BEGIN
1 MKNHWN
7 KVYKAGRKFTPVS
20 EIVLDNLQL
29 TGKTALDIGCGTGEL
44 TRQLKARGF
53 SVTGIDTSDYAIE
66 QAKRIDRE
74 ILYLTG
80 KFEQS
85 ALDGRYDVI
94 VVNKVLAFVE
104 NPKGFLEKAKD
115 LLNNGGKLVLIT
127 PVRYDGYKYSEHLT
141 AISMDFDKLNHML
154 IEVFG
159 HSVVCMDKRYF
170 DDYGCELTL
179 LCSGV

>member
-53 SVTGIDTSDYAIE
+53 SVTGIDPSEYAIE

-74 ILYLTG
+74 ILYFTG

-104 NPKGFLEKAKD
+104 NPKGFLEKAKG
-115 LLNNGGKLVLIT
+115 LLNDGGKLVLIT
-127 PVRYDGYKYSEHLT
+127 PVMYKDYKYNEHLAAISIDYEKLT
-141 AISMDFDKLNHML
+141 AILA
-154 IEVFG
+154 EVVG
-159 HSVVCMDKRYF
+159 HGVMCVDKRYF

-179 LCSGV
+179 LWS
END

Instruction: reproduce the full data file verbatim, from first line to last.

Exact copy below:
1 MKNHWN
7 KVYKAGRKFTPVS
20 EIVLDNLQL
29 TGKTALDIGCGTGEL
44 TRQLKARGF
53 SVTGIDTSDYAIE
66 QAKRIDRE
74 ILYLTG
80 KFEQS
85 ALDGRYDVI
94 VVNKVLAFVE
104 NPKGFLEKAKD
115 LLNNGGKLVLIT
127 PVRYDGYKYSEHLT
141 AISMDFDKLNHML
154 IEVFG
159 HSVVCMDKRYF
170 DDYGCELTL
179 LCSGV

>member
-53 SVTGIDTSDYAIE
+53 SVTGIDPSEYAIE

-74 ILYLTG
+74 ILYFTG

-104 NPKGFLEKAKD
+104 NPKGFLEKAKG
-115 LLNNGGKLVLIT
+115 LLNDGGKLVLIT
-127 PVRYDGYKYSEHLT
+127 PVMYKDYKYNEHLAAISIDYEKLT
-141 AISMDFDKLNHML
+141 AILA
-154 IEVFG
+154 EVVG
-159 HSVVCMDKRYF
+159 HGVMCVDKRYF

-179 LCSGV
+179 LWS